3d printing is cool

I got this made. It’s a 3d-printed model made of plastic, using a 3D model from a spaceship from one of my games.

The company is called shapeways.

I think it’s pretty cool. It’s amazing to think that this tech just didn’t exist 10 years ago (AFAIK), and now its relatively affordable.
Progress FTW.

I don’t know much about the tech itself, but about 10 years ago, I was in a CS class and the professor showed us a 3D printed topographical map less than 1 foot square. We passed it around the class, and he said to be extra careful with it, because the materials and tech to create it had cost some tens of thousands of dollars (I forget the exact number).

Assuming the tech is roughly similar and it’s actually 3d printed rather than just one of the rapid-prototyping techs out there, its pretty neat to see how for the tech has come.

Adjustable spanner printed in one piece.

That is awesome, cliffski. But are there 3d printers yet that can print 3d printers?

Yes, but some human assembly and wiring of the pieces are required.

A YouTube search for Stratasys brings up all kinds of amazing 3D printing stuff.

Whew. Good. Once machines can replicate themselves, humanity is boned.

I was reading a thread about this on a tabletop gaming forum, and the conversation immediately turned to piracy. And the death of Games Workshop.

Imagine a world where you can download your wargames models from the internet and print them off. The only thing stopping people from downloading your sculptures from a torrent site is the loyalty they have for your company, that they’d actually want to give you money. It’d completely end Games Workshop (from what I know pirated models are already being made from illicit molds.) Games Companies would have to deliver an appealing product.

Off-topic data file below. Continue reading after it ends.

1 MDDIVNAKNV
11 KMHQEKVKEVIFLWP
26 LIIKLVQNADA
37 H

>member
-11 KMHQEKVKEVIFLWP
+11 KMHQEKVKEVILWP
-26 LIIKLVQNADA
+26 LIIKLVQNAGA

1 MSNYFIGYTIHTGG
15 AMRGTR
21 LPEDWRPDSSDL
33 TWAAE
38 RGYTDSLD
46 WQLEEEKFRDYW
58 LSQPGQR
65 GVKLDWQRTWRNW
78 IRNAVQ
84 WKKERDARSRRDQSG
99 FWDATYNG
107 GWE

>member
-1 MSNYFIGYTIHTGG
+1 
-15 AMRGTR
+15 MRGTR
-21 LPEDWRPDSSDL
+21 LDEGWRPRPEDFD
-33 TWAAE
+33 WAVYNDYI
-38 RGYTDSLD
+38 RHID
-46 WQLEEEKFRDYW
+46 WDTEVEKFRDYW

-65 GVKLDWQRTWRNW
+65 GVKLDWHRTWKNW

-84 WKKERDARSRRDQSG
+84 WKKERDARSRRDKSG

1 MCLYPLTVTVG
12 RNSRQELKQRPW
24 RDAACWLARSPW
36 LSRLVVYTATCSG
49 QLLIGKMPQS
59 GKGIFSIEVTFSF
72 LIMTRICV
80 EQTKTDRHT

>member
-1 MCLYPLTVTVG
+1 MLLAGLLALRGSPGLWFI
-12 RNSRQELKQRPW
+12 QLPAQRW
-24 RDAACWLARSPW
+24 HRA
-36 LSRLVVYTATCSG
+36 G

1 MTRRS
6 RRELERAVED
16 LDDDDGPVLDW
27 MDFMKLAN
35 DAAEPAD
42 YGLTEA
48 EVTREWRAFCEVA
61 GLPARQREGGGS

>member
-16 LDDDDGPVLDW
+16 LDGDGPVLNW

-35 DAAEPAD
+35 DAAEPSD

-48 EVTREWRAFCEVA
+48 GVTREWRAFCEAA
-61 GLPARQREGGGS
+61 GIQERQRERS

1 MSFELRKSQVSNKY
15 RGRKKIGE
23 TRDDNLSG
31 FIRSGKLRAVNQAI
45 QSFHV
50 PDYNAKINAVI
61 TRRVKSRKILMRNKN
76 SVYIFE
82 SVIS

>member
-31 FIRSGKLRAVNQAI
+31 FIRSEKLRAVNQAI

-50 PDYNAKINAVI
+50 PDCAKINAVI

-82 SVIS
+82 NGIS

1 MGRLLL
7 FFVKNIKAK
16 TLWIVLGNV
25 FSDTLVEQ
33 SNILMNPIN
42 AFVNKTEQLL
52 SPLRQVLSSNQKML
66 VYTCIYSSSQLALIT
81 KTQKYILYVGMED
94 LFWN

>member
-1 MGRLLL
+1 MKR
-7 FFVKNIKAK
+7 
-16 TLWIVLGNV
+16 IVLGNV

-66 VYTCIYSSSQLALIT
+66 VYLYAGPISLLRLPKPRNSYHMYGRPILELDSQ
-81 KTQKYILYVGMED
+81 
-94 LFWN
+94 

Bring it on I say.

(+ How long 'til replicators! Squee!)

Yeah, this is like some kind of bizarre alien technology from the future that I can’t even believe exists. Seriously, it’s a machine that just makes whatever object you ask it to make? That’s literally something they had on Star Trek. Amazing.

Be careful what you wish for, though; sooner or later, people will be able to pirate not just games, but entire game consoles, and then where will we be?

I’ve built a makerbot, anyone can build a reprap (reprap.org) for $600. Don’t order 3d printed stuff, make yourself a 3d printer!

I’ve actually already pirated an extarbags.

Not only are there, but you can build your own for 500 euros:

EDIT: Doh, RSofaer beat me to it while I was digging up the video link.

So why doesn’t everyone instantly have one, if that’s the case? Can’t anyone who has one of those just make infinite copies of it and sell them? Seems like they should spread exponentially and get super-cheap as a result.

Imagine a world where replicating a copyrighted material is a crime, and imagine how legitimate businesses would deal with that. You think you can walk into Kinkos and make a copy of a book?

Or, imagine wanting to make X-Wing and Tie Fighters. Think LucasArts will sit back and nod and say “Cool!”

Stuff like this isn’t a problem until we can buy a cheap replicator and do it in our own homes.

We’ve had 3d models of castings done for prototype work since around 2003 or 2004. I think the vendor uses Z Corp printers, but not sure. We even had a prototype cover made and had it installed on a car with real equipment for customer evaluation. Pretty nice, not sure what the price is nowadays (been about a year or so since the last one).

One thing that’s cool is that we can get them so we can put production paint on them, so it’s very hard to tell the difference from the real thing until you pick it up.